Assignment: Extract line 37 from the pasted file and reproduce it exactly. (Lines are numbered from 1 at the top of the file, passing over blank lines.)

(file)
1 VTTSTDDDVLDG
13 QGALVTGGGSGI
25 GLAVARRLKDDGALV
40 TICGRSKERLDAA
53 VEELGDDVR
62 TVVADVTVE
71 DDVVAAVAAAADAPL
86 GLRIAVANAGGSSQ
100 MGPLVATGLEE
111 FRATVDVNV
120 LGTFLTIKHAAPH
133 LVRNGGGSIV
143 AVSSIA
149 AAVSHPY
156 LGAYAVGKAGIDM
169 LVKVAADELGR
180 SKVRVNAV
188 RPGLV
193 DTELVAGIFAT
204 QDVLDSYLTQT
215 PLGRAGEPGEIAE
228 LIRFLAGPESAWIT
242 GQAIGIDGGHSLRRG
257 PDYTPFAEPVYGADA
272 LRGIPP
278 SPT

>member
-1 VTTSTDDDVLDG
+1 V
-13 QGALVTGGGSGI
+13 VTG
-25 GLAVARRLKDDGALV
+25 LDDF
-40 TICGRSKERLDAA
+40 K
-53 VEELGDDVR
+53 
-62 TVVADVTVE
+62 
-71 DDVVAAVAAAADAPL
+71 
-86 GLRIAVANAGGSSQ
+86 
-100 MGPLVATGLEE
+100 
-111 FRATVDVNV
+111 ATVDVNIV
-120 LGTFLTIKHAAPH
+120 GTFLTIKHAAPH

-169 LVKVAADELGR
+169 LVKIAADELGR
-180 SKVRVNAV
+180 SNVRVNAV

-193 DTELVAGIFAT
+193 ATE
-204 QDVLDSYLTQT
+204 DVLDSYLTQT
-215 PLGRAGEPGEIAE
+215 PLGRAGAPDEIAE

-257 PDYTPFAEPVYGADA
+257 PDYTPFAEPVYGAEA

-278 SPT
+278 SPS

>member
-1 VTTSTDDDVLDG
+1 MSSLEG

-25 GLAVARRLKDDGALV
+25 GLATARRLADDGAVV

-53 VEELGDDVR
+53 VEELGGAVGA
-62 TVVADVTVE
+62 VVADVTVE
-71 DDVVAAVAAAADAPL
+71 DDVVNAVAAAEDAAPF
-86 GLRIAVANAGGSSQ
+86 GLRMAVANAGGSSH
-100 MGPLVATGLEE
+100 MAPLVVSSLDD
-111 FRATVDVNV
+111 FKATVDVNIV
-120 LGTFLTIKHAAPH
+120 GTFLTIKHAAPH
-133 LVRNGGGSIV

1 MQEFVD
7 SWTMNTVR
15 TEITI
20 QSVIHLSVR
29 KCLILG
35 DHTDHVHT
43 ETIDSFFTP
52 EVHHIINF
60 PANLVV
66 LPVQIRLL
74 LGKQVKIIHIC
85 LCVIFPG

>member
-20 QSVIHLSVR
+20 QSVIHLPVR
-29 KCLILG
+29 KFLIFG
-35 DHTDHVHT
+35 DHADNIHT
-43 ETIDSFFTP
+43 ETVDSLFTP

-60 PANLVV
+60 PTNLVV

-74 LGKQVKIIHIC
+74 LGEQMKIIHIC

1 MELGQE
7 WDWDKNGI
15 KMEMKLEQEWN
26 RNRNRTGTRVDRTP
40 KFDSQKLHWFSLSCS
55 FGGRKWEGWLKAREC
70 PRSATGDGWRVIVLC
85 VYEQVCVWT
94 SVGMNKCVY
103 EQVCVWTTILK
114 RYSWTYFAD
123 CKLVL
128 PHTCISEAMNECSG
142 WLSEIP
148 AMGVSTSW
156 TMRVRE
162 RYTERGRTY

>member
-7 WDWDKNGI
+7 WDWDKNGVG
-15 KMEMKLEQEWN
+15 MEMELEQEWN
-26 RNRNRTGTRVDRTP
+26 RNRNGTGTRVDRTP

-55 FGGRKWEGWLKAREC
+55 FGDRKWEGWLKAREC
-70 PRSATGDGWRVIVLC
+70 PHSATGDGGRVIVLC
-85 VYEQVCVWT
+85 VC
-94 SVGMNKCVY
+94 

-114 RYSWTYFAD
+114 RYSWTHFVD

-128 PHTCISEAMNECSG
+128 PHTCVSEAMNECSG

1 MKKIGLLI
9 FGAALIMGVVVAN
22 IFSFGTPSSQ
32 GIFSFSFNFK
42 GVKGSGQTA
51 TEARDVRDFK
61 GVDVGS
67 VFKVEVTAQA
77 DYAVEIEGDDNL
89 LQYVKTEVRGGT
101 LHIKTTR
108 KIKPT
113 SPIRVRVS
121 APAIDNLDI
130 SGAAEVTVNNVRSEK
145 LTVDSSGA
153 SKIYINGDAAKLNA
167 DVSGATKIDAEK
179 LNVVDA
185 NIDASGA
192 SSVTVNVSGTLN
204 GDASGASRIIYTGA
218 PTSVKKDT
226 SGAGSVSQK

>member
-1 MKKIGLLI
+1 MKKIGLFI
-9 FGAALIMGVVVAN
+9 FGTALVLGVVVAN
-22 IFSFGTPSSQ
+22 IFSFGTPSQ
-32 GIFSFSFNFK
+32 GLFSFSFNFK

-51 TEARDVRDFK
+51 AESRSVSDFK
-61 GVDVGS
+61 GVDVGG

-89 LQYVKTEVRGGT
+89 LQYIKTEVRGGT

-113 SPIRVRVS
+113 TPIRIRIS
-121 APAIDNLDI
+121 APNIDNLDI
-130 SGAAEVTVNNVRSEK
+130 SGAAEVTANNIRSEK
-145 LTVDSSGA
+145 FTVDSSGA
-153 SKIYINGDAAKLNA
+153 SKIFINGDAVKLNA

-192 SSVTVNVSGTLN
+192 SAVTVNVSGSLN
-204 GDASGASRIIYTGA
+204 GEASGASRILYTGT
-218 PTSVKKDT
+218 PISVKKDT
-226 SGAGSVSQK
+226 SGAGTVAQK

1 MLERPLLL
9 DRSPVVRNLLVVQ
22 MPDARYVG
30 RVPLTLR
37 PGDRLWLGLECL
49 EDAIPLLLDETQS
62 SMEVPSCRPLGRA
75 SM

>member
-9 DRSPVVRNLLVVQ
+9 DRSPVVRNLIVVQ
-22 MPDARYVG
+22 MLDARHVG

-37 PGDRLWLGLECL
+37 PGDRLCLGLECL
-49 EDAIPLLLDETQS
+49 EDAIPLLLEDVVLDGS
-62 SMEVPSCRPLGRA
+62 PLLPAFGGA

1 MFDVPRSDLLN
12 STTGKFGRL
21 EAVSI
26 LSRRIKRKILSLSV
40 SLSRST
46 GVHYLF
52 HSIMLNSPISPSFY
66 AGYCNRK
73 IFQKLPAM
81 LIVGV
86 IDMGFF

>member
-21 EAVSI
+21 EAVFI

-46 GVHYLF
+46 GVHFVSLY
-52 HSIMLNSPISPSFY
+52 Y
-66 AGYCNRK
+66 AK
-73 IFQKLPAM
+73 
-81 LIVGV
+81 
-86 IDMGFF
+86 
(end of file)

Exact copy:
+53 